That is the question which should be asked in this linked article, which is supposedly about words that “don’t exist”.
This article is in some cases correct; others not.
Mostly it’s about word usage, not whether a word actually “exists” or not. “Snuck” is an example. Snuck is listed in the online dictionary that I use (It’s an app on my laptop) as an “informal, chiefly North American past and past participle of sneak.” There’s much more, as it links to Wikipedia, dictionary, history of the word.
Does it set my teeth on edge when I hear it? Yes. But that does not mean “snuck” does not exist. Hearing the word “sneaked” also sets my teeth on edge, possibly because I grew up with snuck.
Unfortunately. I know of a news commenter who absolutely has a tantrum if he hears the word “snuck”. (Oh well, get over it.)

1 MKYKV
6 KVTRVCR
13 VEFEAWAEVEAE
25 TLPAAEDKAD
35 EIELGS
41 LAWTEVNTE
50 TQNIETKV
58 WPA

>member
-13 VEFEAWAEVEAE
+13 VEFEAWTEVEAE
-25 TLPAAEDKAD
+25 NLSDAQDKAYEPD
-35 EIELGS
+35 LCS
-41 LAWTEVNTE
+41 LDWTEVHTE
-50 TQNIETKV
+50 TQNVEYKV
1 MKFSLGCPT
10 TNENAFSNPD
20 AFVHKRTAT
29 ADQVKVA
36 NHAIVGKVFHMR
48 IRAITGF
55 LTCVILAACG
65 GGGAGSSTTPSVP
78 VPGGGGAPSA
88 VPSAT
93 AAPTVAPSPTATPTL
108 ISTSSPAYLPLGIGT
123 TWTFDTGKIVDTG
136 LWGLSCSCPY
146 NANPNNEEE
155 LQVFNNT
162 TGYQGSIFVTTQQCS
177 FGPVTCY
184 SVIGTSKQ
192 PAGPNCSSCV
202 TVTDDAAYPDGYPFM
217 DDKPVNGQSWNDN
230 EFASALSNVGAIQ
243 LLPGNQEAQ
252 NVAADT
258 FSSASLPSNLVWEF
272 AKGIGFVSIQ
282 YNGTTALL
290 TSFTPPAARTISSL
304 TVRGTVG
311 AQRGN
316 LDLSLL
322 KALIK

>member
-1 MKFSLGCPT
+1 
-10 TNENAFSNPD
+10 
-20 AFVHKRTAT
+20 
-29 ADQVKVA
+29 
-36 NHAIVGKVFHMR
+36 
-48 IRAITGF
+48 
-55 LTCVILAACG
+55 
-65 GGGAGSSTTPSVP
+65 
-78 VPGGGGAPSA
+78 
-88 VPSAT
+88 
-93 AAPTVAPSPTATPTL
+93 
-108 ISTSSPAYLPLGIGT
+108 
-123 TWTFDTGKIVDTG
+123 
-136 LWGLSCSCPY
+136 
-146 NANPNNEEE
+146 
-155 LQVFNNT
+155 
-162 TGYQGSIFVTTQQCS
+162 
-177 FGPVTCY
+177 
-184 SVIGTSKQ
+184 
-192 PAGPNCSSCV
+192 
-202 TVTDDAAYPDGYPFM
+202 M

The one that drives me nuts is the use of the word “concerning” as it’s come into vogue. Appropriate usage: “I’m writing this letter concerning that which you brought up.” Inappropriate usage: “That trend is very concerning.” Better stated, “There is great concern over that trend.”
Personally, as a word nerd and punster who likes to make up and play with words all the time, it’s OK to have fun with them. Words are the color palette of language.
Word nerds and grammar snobs are not necessarily the same animal, and if they should attempt hybridization, it will probably result in some sort of crazy chimera!
Always remember, the dictionary is your friend. 🤓